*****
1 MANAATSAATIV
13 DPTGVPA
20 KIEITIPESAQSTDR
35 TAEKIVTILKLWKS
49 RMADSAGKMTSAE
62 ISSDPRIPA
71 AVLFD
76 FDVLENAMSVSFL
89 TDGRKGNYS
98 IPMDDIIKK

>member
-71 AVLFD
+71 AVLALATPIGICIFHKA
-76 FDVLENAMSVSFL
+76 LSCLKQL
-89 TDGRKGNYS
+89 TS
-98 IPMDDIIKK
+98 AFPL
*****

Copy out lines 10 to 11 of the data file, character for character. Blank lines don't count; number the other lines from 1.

98 IPMDDIIKK

>member